Fears Army is poised to rein in the Press
Algeria Interface, 01 February 2002
01/02/02 – Four defamation cases against Algeria’s print press have fuelled fears the regime is clamping down on freedom of expression.
Algiers, 01/02/02 – An amendment to the penal code in June 2001 introducing a sweeping definition of criminal defamation that raised press hackles has at last confirmed fears that the regime would use it to rein in the press.
Ali Dilem, an internationally renowned political cartoonist on French-language daily La Liberté was the first of the four journalists to be cited in defamation cases.
He reported to the Algiers police earlier this week to answer charges relating to a libel complaint from the defence ministry, also the plaintiff in a case brought against El Watan’s Salima Tlemçani. The offending article was one she wrote about the intelligence services in December 2001.
The third journalist to receive a police summons under the terms of the defamation law was Sid Ahmed Semiane, a columnist from French-language daily, Le Matin. He showed little surprise, commenting « since the amendment to the criminal code, this kind of action against the media was to be expected ».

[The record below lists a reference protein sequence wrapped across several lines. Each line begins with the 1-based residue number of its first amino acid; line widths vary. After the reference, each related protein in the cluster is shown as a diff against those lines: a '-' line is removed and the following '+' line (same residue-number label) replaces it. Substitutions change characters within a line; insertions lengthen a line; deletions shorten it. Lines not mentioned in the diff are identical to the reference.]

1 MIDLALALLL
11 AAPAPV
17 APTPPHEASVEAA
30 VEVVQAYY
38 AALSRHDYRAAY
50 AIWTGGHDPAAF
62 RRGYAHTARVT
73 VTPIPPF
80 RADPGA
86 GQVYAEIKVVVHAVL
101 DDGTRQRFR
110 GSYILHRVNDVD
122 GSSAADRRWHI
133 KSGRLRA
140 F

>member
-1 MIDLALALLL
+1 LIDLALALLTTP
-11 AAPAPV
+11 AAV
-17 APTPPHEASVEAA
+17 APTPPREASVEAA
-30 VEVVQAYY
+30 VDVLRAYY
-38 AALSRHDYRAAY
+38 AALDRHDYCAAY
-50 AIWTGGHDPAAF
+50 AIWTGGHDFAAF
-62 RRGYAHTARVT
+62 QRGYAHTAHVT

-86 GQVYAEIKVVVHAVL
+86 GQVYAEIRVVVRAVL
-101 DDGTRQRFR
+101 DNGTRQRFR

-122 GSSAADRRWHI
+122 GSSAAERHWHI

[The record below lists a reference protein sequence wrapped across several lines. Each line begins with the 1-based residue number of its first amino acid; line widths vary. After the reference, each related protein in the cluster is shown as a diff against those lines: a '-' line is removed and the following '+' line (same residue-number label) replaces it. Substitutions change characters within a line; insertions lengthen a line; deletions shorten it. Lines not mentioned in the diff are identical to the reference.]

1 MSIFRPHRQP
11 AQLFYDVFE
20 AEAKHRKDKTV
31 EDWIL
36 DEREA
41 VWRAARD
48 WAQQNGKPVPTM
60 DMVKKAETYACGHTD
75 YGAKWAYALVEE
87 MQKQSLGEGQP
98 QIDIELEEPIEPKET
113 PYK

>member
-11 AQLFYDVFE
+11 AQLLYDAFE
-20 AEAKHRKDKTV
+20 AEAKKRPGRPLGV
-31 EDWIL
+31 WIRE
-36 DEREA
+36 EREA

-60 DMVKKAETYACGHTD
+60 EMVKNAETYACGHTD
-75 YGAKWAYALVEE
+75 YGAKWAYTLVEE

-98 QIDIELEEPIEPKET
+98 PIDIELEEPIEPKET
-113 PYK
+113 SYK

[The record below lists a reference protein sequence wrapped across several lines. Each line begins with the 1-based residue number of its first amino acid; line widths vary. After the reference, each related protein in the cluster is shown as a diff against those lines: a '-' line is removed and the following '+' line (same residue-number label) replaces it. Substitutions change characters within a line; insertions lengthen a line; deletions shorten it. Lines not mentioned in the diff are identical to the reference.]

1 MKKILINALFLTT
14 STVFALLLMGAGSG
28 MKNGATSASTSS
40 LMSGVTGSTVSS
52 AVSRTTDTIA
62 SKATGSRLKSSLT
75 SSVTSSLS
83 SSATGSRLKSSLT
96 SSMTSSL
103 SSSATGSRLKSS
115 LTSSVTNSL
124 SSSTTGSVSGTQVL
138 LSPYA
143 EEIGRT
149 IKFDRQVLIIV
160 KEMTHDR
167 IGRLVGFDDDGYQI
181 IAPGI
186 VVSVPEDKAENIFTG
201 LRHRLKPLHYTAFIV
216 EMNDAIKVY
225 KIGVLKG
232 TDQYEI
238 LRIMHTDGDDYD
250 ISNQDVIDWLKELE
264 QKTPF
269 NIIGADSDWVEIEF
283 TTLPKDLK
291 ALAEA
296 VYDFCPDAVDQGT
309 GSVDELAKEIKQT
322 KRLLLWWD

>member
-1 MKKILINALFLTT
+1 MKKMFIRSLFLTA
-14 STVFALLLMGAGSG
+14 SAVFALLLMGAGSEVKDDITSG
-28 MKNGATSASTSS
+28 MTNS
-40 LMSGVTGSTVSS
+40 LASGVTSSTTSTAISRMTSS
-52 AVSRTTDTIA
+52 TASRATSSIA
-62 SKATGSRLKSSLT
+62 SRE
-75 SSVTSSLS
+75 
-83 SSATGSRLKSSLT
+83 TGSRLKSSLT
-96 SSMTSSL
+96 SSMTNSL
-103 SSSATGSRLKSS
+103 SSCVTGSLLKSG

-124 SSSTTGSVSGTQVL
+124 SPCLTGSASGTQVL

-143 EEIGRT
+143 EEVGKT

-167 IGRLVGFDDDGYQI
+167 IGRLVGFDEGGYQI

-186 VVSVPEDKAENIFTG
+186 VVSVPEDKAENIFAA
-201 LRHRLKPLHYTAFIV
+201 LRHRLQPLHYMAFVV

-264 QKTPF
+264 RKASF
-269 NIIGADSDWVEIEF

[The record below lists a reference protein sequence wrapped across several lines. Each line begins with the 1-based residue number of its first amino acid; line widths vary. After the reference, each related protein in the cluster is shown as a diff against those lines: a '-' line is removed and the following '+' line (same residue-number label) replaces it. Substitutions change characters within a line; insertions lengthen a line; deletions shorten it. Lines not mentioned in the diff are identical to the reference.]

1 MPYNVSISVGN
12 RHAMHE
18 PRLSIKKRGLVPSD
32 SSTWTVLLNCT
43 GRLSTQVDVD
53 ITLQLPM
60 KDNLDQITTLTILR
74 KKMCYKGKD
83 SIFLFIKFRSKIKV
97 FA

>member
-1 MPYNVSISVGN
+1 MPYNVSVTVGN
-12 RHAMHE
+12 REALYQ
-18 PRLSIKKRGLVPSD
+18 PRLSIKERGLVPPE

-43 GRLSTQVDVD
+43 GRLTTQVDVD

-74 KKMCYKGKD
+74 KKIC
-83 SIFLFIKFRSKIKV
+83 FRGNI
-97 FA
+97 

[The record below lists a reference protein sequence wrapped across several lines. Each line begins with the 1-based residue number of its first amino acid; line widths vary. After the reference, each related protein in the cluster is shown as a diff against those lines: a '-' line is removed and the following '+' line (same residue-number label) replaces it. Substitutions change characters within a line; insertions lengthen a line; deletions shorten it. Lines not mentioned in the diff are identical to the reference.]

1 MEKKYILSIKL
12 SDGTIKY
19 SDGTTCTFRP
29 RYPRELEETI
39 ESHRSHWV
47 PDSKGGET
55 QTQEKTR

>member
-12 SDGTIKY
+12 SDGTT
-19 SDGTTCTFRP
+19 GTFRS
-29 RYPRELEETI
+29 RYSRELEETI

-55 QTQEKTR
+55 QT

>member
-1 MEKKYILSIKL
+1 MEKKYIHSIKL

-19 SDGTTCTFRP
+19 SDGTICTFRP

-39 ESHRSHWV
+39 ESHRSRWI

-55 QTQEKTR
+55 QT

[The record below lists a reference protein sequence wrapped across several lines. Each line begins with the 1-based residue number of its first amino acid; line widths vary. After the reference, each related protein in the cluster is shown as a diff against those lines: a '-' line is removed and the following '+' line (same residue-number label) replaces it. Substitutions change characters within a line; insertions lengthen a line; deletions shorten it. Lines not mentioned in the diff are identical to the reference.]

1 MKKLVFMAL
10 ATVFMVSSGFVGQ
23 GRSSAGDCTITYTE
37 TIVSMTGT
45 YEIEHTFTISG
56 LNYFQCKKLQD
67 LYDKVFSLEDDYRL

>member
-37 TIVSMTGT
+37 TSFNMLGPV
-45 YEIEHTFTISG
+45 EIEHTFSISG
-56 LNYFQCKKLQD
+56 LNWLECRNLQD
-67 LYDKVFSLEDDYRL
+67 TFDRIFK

Managing director of Le Matin, Mohamed Benchicou was the last of the four to report to the police, again following action by the defence ministry over a cartoon published on January 5th lampooning two generals sporting insignia shaped like the euro currency.
The defamation law provides for harsh penalties ranging from 1,000 DZD to 500,000 DZD (the average monthly wage is 6,000 DZD, i.e. less than ?90) and between two months to two years in prison.
Communication minister, Mohamed Abbou, tried to play down the significance of the quick success of defamation complaints, telling Le Matin that there was « no ill will » behind them.
Said Sid Ahmed Semiane, echoing fears that criminal code could be used more widely to stifle freedom of expression: « It’s not restricted to journalists, since it’s alleged that MPs and politicians are to be prosecuted. I believe the principle of freedom of expression is in danger… The Algerian government seems to be ready to stop at nothing. Hasn’t it just flouted [the association agreement with the EU] just a month after signing it by refusing to see an EU mission just because it was inquiring into human rights? »
The National Journalists Union (SNJ) echoed the malaise in the profession with a defiant statement on January 29th saying the « corporation would not be swayed after undergoing so many ordeals ».
French-based Reporters Without Borders (RSF) has written to interior minister, Yazid Zerhouni, expressing its concern that the Algerian media may have to brace itself for prosecution only months ahead of slated parliamentary elections.